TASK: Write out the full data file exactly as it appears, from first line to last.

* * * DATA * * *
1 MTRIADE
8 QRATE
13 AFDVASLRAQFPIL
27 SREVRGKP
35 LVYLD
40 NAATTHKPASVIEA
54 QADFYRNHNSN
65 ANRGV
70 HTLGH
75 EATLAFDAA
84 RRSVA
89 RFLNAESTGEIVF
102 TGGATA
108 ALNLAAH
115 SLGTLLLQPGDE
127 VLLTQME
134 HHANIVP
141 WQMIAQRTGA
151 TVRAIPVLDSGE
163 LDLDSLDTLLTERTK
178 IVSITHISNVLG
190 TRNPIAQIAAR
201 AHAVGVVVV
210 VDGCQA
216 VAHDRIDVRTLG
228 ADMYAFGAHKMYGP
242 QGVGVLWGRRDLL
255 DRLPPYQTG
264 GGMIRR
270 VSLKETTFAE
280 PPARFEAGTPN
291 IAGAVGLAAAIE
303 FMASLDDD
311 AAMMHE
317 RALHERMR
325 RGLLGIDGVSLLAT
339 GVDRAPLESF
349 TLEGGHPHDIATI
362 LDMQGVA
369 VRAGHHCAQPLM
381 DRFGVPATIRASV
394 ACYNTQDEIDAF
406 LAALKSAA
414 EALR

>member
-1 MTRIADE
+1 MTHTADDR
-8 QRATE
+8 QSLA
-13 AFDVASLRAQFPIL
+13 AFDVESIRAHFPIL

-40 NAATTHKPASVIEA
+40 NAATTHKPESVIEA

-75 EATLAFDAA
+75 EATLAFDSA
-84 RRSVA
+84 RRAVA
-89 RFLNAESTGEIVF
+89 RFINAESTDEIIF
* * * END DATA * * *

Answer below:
1 MTRIADE
8 QRATE
13 AFDVASLRAQFPIL
27 SREVRGKP
35 LVYLD
40 NAATTHKPASVIEA
54 QADFYRNHNSN
65 ANRGV
70 HTLGH
75 EATLAFDAA
84 RRSVA
89 RFLNAESTGEIVF
102 TGGATA
108 ALNLAAH
115 SLGTLLLQPGDE
127 VLLTQME
134 HHANIVP
141 WQMIAQRTGA
151 TVRAIPVLDSGE
163 LDLDSLDTLLTERTK
178 IVSITHISNVLG
190 TRNPIAQIAAR
201 AHAVGVVVV
210 VDGCQA
216 VAHDRIDVRTLG
228 ADMYAFGAHKMYGP
242 QGVGVLWGRRDLL
255 DRLPPYQTG
264 GGMIRR
270 VSLKETTFAE
280 PPARFEAGTPN
291 IAGAVGLAAAIE
303 FMASLDDD
311 AAMMHE
317 RALHERMR
325 RGLLGIDGVSLLAT
339 GVDRAPLESF
349 TLEGGHPHDIATI
362 LDMQGVA
369 VRAGHHCAQPLM
381 DRFGVPATIRASV
394 ACYNTQDEIDAF
406 LAALKSAA
414 EALR

>member
-1 MTRIADE
+1 MTHTADDR
-8 QRATE
+8 QSLA
-13 AFDVASLRAQFPIL
+13 AFDVESIRAHFPIL

-40 NAATTHKPASVIEA
+40 NAATTHKPESVIEA

-75 EATLAFDAA
+75 EATLAFDSA
-84 RRSVA
+84 RRAVA
-89 RFLNAESTGEIVF
+89 RFINAESTDEIIF